Health Communication for Health Outcomes

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In India’s healthcare system, heath communication is a critical gap as it ultimately fails at prevention and consequently at disease control.

H

ealth has of late become an important issue in policy circles. With claims of being an emerging super power, India needs to focus on the health of its population. While this intention is laudable, we have to recognize that our approach of improving health is itself riddled with gaps. Our understanding of health issues seems to be limited to healthcare provision in policy. We fail to understand that first and primary requirement for a healthy population is prevention. That comes from informed population that is able to make choices that prevent health risks.

A widely prevalent belief among many is that the poor and vulnerable do not care about their health and hence the focus on prevention through campaigns is pointless. If anything, the truth is entirely to the contrary.

“In fact, the poor or at risk populations are deeply invested in their health. They understand that with sickness comes suffering, loss of income, debt and poverty. Their continuous effort is to prevent sickness. Hence, they value prevention information if communicated effectively and conveniently.”

The problem, of course, is that this is rarely the case. Most health prevention campaigns are directive, un-engaging and alien to cultural and social situations and rarely entertaining. Governments, public health authorities and doctors, take health communication too seriously. As a result, this communication rarely aligns with the audience, their values, aspirations, lifestyles and environment.

Why does this matter? Everyone values communications which resonates with them. As a result, all audiences expect the message to connect with them and this requires effort and understanding. For instance, talking moralistically about HIV prevention is hardly going to resonate with India’s youth who are the prime of sexual experimentation.

Moreover, in today’s age of hyper communication and with multiple medium’s seeking consumer’s eyeballs, why should they listen to your message if it isn’t well-crafted, doesn’t matter or resonate? If it doesn’t, the audience rarely receives the message. This is a critical gap in health communication which ultimately fails at prevention and consequently at disease control.

Is the government disinterested? In truth, it has no conception what exactly preventive health communication is. These programs are designed and managed by doctors who though committed lack even the most basic communication skills. They have no idea what preventive communication is and this isn’t their fault because this is not a skill they were made to develop. As a result, such prevention campaigns are at best boring, instructive and ineffective.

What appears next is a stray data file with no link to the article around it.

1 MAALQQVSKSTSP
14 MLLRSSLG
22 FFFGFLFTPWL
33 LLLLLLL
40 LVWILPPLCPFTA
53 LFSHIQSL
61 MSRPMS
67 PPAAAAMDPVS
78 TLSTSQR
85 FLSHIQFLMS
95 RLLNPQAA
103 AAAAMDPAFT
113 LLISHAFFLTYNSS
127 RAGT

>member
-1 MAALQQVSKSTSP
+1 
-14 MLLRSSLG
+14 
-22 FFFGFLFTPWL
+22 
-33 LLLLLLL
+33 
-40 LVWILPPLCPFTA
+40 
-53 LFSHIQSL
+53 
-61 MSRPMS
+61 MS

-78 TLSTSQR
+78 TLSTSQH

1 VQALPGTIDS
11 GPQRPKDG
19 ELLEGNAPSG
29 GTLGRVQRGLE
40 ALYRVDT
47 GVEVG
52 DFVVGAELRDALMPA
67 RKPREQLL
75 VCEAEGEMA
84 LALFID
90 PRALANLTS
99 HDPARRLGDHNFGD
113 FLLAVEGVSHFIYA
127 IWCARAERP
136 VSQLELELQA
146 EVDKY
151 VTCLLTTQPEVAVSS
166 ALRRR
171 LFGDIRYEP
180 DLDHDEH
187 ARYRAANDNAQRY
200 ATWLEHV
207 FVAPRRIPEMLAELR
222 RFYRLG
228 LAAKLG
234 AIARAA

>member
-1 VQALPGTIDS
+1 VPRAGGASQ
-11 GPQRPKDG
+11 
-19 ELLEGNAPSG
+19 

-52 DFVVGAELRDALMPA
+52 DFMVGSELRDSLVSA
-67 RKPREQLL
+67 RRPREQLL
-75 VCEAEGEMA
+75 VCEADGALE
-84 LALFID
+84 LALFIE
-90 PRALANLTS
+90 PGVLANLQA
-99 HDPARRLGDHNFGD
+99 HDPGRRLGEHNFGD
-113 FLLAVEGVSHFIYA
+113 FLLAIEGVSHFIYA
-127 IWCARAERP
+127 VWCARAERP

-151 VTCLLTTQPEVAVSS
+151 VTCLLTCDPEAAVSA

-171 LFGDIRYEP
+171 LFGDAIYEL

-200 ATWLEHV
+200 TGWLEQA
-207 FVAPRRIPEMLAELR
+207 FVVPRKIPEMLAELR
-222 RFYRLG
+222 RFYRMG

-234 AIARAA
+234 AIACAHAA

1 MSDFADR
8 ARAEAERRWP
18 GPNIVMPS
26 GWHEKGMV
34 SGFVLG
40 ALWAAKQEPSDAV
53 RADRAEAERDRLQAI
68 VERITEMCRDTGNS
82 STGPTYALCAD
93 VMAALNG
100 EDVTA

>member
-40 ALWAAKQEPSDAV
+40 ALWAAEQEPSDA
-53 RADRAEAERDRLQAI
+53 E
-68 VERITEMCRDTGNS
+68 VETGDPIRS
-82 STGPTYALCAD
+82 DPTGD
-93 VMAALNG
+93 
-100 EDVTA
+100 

For prevention to be successful, we need committed communication professionals who can develop a multi-pronged communications strategy that can engage and inform diverse audiences and focus specifically on behaviour change, lifestyle change and challenging prevalent social norms.

“There is no defined method to this as differing situations require different approaches. Yet there are always thumb rules. These campaigns need to be simple and easy to grasp. They should be entertaining, but informative. People, the target audience, need to be able to identify with them. With vulnerable populations being judgmental rarely helps.”

Finally, it has to be empowering to an audience and not diminishing or directive. People want to feel they have made the right choice-not being coerced into making one.

The web is considered one of the most effective and necessary mediums for persuasive communication on health, globally. That it features many of the persuasive qualities of interpersonal communication makes it an important medium for key behavioural change. Moreover, its extensive reach allows us to communicate with large audiences. It is important for public health professionals to explore the design and evaluation of internet-based preventive interventions for health behaviour change.

Another aspect of preventive healthcare is finding and treating diseases as soon as possible. Some sort of illness hits everyone eventually, but many, many diseases – when caught early – can be nipped in the bud and full health can be restored. So it is important to become educated about illness and their symptoms, and what it takes to maintain good health, overall. Moreover, it is also important to visit your doctor on a regular basis– at least annually or possibly more often as you get older – in order to stay healthy and catch any disease early. If detected soon enough, a full cure is much more likely. It is also much more unlikely that most disease will become serious enough to negatively affect your lifestyle with debilitating symptoms or even loss of life.

So if India is indeed concerned about health, then national and disease specific strategies need to be created. We need to move away from boring and didactic communication and help people understand how they can improve their own health. Change begins with empowering people not instructing them.